Remember Ryan White? His story came about way before I went to nursing school but I remember thinking he was an old wise soul. He was the 18 year old who died of AIDS and had become a spokesperson for AIDS when it’s trasmission was poorly understood. He was expelled from school ,if you recall. He was among the nearly 90% of hemophiliacs treated with blood-clotting factors between 1979 and 1984 who developed AIDS. When he was granted permission to attend school he was very isolated, had to eat with plastic utensils and use a separate bathroom. He had numerous threats on his life and a bullet was fired through his living room. His family ended up moving (basically being driven out of their town). He died just a few weeks before his high school graduation. His grave was even vandalized. What I remember is that despite everything he was going through he had a really great attitude and personality. Because he spoke out we now have the Ryan White Care Act which finanically supports people living with AIDS who are low income, uninsured or underinsured so they can get treatment. I was (am) so impressed. I thought he had been given some sort of “gift” despite his illness. Maybe a gift of tolerance or patience or peace within himself despite it all. He was also very optimistic.
Since I’ve been a nurse I’ve had experiences with dying patients that have been so oddly rewarding. It’s like that patient gave something to me instead of the other way around. I have had patients who defied death also who have come to have an amazing appreciation for life. One patient I recall was a middle aged gentleman who came to the ER with back pain. He ended up having an aortic aneurysm which ruptured right there in the ER. Luckily, one of the top thoracic surgeons was there at that moment, recognized it and rushed him to the OR. The surgeon told me that he was running down the hall with the patient on a gurney yelling for them to get suite so and so ready for surgery and everyone behind him was saying they can’t possibly save his life. The surgeon said “the hell we can’t” and proceeded to operate and repair the aorta. The doc told me it was like a blood bath and the pt.was losing blood as fast as they could give it. He had something like 20 liters of blood transfused (the body holds about 5). I swear to you, the entire time I took care of that patient he was smiling despite the pain of major surgery and all that he went through. I wish we could all have that appreciation for life without having to go through that experience. (By the way, if that aneurysm had been any bigger the surgeon’s efforts would have been futile no matter what skill he had).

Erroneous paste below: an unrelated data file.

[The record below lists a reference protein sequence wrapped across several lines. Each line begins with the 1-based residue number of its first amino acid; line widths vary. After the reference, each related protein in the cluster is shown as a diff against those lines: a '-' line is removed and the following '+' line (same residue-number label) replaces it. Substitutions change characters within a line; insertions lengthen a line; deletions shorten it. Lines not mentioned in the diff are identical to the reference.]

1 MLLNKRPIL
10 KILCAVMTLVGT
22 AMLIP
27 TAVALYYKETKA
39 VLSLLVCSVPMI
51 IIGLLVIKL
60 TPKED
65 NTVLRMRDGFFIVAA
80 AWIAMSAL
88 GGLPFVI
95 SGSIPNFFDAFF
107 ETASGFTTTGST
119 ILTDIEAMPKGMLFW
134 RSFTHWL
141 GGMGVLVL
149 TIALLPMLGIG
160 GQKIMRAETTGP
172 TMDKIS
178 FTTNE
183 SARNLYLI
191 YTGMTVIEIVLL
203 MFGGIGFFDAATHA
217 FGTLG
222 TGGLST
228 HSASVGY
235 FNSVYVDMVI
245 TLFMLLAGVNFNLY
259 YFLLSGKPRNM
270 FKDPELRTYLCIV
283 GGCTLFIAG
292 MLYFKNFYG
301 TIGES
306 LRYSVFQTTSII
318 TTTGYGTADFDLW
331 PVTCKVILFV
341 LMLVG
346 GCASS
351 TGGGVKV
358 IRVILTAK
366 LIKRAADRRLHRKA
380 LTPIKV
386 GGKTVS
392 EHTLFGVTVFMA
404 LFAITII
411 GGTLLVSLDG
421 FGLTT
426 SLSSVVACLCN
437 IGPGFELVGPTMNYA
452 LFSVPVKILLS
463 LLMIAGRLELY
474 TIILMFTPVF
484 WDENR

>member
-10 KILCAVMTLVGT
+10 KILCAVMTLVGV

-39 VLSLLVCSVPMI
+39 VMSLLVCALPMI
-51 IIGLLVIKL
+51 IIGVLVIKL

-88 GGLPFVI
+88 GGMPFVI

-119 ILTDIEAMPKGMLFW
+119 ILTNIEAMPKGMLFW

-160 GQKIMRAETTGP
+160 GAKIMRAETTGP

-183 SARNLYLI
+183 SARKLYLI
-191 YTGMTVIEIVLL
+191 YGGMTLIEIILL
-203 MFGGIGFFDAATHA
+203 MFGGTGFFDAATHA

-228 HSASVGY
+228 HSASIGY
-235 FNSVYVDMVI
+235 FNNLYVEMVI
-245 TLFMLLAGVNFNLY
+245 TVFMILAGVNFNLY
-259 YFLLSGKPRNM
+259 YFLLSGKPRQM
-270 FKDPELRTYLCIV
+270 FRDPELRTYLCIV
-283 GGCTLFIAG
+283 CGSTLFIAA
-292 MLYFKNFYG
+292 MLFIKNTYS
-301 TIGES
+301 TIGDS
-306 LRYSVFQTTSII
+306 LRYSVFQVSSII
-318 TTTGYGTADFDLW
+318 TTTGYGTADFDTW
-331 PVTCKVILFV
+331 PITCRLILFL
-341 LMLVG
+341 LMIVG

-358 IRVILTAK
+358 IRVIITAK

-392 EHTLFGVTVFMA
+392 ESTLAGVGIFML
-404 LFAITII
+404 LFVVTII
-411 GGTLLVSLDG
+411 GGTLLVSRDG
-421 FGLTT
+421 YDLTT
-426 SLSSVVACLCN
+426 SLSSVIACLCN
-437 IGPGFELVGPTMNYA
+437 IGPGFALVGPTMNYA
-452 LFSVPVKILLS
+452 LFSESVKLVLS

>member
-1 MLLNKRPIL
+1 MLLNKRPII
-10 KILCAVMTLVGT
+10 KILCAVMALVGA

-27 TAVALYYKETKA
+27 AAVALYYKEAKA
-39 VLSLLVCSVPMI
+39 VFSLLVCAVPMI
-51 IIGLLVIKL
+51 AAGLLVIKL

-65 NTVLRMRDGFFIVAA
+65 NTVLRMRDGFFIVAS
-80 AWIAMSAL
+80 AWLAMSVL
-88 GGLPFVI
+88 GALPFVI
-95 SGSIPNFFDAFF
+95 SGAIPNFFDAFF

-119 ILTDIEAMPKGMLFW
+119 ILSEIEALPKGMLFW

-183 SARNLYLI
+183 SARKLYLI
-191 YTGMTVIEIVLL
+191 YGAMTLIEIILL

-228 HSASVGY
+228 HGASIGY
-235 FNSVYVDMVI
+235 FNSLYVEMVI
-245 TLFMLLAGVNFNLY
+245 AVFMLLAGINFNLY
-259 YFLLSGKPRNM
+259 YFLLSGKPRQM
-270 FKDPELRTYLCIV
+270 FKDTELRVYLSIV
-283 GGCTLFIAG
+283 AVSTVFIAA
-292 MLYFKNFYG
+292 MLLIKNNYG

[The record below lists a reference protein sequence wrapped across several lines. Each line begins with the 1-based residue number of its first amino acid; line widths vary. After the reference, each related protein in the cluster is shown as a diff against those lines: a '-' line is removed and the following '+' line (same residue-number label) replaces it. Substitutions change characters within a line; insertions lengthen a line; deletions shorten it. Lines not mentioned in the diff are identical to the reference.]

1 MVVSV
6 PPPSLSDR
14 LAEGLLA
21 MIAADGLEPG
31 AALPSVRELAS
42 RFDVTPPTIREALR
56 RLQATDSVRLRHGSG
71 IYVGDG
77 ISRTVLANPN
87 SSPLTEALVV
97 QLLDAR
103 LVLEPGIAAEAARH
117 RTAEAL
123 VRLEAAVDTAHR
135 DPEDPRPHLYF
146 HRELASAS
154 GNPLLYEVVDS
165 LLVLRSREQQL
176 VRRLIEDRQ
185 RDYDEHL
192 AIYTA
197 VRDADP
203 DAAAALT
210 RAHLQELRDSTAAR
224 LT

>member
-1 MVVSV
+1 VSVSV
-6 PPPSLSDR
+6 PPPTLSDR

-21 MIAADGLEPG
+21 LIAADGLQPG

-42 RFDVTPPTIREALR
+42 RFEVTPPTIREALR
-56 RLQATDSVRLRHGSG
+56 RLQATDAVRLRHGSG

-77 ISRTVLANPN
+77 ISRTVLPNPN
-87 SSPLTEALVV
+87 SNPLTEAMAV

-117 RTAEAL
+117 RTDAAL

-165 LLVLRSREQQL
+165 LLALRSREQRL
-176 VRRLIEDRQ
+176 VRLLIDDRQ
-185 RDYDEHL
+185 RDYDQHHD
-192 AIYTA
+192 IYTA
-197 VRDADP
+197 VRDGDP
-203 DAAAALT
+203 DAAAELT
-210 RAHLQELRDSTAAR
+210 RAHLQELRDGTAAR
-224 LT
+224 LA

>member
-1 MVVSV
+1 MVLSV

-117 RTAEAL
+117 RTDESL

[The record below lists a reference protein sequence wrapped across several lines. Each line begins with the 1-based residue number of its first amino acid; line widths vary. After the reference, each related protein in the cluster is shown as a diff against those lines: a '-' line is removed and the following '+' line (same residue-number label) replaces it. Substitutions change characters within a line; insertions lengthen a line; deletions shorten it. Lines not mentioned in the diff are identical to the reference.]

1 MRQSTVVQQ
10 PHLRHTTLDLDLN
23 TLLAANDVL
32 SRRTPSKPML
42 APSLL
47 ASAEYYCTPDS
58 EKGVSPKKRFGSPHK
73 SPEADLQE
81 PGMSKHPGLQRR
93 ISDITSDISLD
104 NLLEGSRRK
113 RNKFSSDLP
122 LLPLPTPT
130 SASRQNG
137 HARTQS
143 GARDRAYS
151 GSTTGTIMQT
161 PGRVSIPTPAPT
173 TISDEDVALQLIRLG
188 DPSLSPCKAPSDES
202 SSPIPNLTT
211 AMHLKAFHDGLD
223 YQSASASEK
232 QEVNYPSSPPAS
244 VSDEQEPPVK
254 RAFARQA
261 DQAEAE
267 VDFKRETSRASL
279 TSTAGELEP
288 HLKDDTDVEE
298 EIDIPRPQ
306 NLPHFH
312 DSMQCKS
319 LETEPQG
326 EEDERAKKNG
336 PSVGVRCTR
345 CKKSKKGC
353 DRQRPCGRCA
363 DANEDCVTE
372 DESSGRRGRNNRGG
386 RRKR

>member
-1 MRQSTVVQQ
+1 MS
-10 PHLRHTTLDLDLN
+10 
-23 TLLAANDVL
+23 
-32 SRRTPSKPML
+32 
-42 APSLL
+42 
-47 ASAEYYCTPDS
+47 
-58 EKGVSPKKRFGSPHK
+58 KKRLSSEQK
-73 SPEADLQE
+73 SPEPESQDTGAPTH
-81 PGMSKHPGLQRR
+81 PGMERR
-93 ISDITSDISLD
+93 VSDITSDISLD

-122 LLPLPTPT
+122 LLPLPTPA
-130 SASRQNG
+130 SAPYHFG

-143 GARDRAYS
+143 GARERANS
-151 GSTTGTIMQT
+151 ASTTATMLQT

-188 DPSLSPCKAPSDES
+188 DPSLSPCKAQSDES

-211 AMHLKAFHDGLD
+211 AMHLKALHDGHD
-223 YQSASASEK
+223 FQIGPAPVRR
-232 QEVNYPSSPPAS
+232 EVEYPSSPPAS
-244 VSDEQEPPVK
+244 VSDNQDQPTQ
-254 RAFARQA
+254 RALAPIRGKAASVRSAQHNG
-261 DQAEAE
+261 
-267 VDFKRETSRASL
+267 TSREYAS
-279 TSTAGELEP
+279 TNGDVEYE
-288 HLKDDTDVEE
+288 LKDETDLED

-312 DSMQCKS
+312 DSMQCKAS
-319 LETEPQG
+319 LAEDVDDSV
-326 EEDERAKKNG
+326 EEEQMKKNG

I do believe that something very positive can come out of one’s suffering but it isn’t always automatically so. I think one has to be “open” to it. Besides patients who die at peace with that certain “wisdom” I have seen some patients die in a very sad, unpeaceful way. I’ve seen people with second chances at life who didn’t appreciate it also. I wonder what makes certain people open to changing or receiving that “gift.”
I know a lot of nurses who view nursing as just a job. It makes it a lot easier to be a nurse when you look at it from a mere medical standpoint or a series of tasks to be completed but I don’t think you get as much out of it. For me, nursing is HARD. It drains me physically and mentally. It is a challenge for me to stick with nursing. I am thinking that this is MY challenge though. Being a nurse is something I need to do to learn my personal lessons in life. Having back pain and some other problems help me to be empathetic. Would I rather be pain-free for the rest of my life and my job easy but not rewarding or fulfilling in any way? Some days I would say “Yes!” but really, deep down inside, the answer is no.
Do you know what your personal challenges are? What are you getting out of them?
http://www.youtube.com/watch?v=-ry4iIegZrU short interview